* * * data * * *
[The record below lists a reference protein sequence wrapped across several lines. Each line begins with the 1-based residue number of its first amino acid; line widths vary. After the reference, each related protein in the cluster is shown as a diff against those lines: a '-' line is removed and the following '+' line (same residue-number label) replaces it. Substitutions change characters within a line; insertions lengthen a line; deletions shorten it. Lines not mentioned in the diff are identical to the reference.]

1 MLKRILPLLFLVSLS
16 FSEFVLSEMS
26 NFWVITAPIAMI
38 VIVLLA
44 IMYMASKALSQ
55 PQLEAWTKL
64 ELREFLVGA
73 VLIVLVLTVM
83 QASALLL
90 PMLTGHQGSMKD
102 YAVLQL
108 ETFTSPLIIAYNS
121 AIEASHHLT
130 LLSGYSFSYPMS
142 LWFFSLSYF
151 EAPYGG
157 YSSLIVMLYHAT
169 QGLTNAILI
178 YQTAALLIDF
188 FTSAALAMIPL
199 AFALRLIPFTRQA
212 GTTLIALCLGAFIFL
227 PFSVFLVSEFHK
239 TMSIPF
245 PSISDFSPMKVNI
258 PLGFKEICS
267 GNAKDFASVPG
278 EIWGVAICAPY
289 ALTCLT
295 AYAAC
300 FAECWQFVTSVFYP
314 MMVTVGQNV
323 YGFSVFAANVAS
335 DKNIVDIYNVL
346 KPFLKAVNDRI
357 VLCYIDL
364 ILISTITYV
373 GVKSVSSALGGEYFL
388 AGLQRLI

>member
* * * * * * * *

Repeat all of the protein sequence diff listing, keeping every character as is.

[The record below lists a reference protein sequence wrapped across several lines. Each line begins with the 1-based residue number of its first amino acid; line widths vary. After the reference, each related protein in the cluster is shown as a diff against those lines: a '-' line is removed and the following '+' line (same residue-number label) replaces it. Substitutions change characters within a line; insertions lengthen a line; deletions shorten it. Lines not mentioned in the diff are identical to the reference.]

1 MLKRILPLLFLVSLS
16 FSEFVLSEMS
26 NFWVITAPIAMI
38 VIVLLA
44 IMYMASKALSQ
55 PQLEAWTKL
64 ELREFLVGA
73 VLIVLVLTVM
83 QASALLL
90 PMLTGHQGSMKD
102 YAVLQL
108 ETFTSPLIIAYNS
121 AIEASHHLT
130 LLSGYSFSYPMS
142 LWFFSLSYF
151 EAPYGG
157 YSSLIVMLYHAT
169 QGLTNAILI
178 YQTAALLIDF
188 FTSAALAMIPL
199 AFALRLIPFTRQA
212 GTTLIALCLGAFIFL
227 PFSVFLVSEFHK
239 TMSIPF
245 PSISDFSPMKVNI
258 PLGFKEICS
267 GNAKDFASVPG
278 EIWGVAICAPY
289 ALTCLT
295 AYAAC
300 FAECWQFVTSVFYP
314 MMVTVGQNV
323 YGFSVFAANVAS
335 DKNIVDIYNVL
346 KPFLKAVNDRI
357 VLCYIDL
364 ILISTITYV
373 GVKSVSSALGGEYFL
388 AGLQRLI

>member